The nonwoven-like structure of a new nanofibre membrane developed by Asahi Kasei in Japan contributes significantly to its effectiveness.
Aimed at the liquid filtration market, it is made from polyketone, which is obtained by the copolymerization of ethylene and carbon monoxide.
Variants of polyketone were first introduced by DuPont in the 1940s, and later by Shell in the Netherlands.
Shell introduced a version by alternating the copolymerization of ethylene and propylene as an engineering plastic in the 1990s, but eventualy abandoned its development. At about the same time, Akzo Nobel, also in the Netherlands, developed a polyketone fibre by wet spinning, but commercialisation was eventually abandoned, as was a similar development at Asahi Kasei.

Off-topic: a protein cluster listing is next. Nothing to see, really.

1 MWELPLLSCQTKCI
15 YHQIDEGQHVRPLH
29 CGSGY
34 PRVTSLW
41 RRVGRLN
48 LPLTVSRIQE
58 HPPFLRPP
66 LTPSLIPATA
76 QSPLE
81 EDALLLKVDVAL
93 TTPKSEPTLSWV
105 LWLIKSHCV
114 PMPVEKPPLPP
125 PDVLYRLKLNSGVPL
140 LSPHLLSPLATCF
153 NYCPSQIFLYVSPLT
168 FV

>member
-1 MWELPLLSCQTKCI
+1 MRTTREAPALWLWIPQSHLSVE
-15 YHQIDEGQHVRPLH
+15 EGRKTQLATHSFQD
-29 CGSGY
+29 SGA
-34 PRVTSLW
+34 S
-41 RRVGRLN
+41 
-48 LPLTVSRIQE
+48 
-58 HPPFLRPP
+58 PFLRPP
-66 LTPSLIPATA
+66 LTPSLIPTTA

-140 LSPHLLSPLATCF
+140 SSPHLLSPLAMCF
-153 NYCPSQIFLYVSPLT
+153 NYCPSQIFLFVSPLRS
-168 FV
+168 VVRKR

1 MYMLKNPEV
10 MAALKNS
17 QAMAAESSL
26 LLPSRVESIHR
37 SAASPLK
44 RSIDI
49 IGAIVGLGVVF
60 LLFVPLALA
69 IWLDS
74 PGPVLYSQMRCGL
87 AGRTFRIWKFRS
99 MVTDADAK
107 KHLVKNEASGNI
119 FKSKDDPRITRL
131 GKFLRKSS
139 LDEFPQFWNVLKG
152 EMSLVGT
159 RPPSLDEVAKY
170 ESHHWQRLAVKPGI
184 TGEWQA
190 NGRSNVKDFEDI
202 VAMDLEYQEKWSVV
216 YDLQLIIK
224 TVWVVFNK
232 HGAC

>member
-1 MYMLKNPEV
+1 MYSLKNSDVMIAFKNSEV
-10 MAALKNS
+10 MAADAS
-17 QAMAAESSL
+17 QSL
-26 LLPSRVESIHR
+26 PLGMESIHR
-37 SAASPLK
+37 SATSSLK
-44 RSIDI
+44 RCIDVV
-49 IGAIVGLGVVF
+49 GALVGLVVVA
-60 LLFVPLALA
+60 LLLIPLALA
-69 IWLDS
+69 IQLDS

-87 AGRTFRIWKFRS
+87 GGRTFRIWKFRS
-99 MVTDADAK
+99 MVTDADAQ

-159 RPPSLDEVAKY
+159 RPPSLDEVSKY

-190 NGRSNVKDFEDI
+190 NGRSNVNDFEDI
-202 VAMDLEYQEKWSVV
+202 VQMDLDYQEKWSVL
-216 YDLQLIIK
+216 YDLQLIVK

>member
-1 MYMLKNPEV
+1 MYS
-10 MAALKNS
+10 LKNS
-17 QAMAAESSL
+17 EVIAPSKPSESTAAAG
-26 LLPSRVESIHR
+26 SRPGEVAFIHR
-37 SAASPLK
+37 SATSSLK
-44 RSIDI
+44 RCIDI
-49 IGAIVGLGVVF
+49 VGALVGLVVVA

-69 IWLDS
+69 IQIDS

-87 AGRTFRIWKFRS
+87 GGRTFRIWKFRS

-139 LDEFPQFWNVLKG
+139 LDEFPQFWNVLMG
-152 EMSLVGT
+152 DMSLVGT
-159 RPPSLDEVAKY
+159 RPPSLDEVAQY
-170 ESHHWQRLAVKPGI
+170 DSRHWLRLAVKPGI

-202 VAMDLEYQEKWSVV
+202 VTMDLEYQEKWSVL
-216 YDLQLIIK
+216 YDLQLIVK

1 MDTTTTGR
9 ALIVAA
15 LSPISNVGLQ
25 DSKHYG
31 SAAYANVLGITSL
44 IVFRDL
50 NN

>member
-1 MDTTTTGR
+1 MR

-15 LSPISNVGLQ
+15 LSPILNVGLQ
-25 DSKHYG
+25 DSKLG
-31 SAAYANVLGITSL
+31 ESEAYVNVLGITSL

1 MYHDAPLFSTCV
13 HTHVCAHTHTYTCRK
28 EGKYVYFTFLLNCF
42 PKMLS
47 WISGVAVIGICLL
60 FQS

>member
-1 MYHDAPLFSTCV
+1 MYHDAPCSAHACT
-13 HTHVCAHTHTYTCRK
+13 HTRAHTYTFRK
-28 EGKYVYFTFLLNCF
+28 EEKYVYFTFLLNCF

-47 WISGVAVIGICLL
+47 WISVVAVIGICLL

Now in membrane form constructed from nanofibres, Asahi believes the fibre will finally reach a mass market.
The Asahi product has a high porosity of between 75-85% and most significantly, as a liquid filter media, its pressure drop is said to be lower than existing membranes on the market.